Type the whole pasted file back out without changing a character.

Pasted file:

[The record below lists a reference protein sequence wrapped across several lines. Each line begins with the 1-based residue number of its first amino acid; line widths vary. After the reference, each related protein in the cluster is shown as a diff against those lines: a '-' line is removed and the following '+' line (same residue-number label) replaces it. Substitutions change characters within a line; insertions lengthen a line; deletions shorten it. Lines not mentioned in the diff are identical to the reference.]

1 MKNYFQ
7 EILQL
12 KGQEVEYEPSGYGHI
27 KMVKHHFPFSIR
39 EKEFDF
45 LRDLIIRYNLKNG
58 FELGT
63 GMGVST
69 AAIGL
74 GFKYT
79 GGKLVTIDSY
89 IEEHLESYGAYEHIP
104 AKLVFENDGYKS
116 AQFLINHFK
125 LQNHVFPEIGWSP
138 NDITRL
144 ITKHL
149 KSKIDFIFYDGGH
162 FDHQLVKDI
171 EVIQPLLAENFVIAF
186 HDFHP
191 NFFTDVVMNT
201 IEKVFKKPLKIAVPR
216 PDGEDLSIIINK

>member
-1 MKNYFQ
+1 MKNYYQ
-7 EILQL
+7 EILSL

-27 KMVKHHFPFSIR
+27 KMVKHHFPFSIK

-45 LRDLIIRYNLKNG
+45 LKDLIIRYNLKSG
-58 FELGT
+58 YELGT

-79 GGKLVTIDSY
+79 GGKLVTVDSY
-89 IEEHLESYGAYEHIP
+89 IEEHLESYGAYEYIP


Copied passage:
[The record below lists a reference protein sequence wrapped across several lines. Each line begins with the 1-based residue number of its first amino acid; line widths vary. After the reference, each related protein in the cluster is shown as a diff against those lines: a '-' line is removed and the following '+' line (same residue-number label) replaces it. Substitutions change characters within a line; insertions lengthen a line; deletions shorten it. Lines not mentioned in the diff are identical to the reference.]

1 MKNYFQ
7 EILQL
12 KGQEVEYEPSGYGHI
27 KMVKHHFPFSIR
39 EKEFDF
45 LRDLIIRYNLKNG
58 FELGT
63 GMGVST
69 AAIGL
74 GFKYT
79 GGKLVTIDSY
89 IEEHLESYGAYEHIP
104 AKLVFENDGYKS
116 AQFLINHFK
125 LQNHVFPEIGWSP
138 NDITRL
144 ITKHL
149 KSKIDFIFYDGGH
162 FDHQLVKDI
171 EVIQPLLAENFVIAF
186 HDFHP
191 NFFTDVVMNT
201 IEKVFKKPLKIAVPR
216 PDGEDLSIIINK

>member
-1 MKNYFQ
+1 MKNYYQ
-7 EILQL
+7 EILSL

-27 KMVKHHFPFSIR
+27 KMVKHHFPFSIK

-45 LRDLIIRYNLKNG
+45 LKDLIIRYNLKSG
-58 FELGT
+58 YELGT

-79 GGKLVTIDSY
+79 GGKLVTVDSY
-89 IEEHLESYGAYEHIP
+89 IEEHLESYGAYEYIP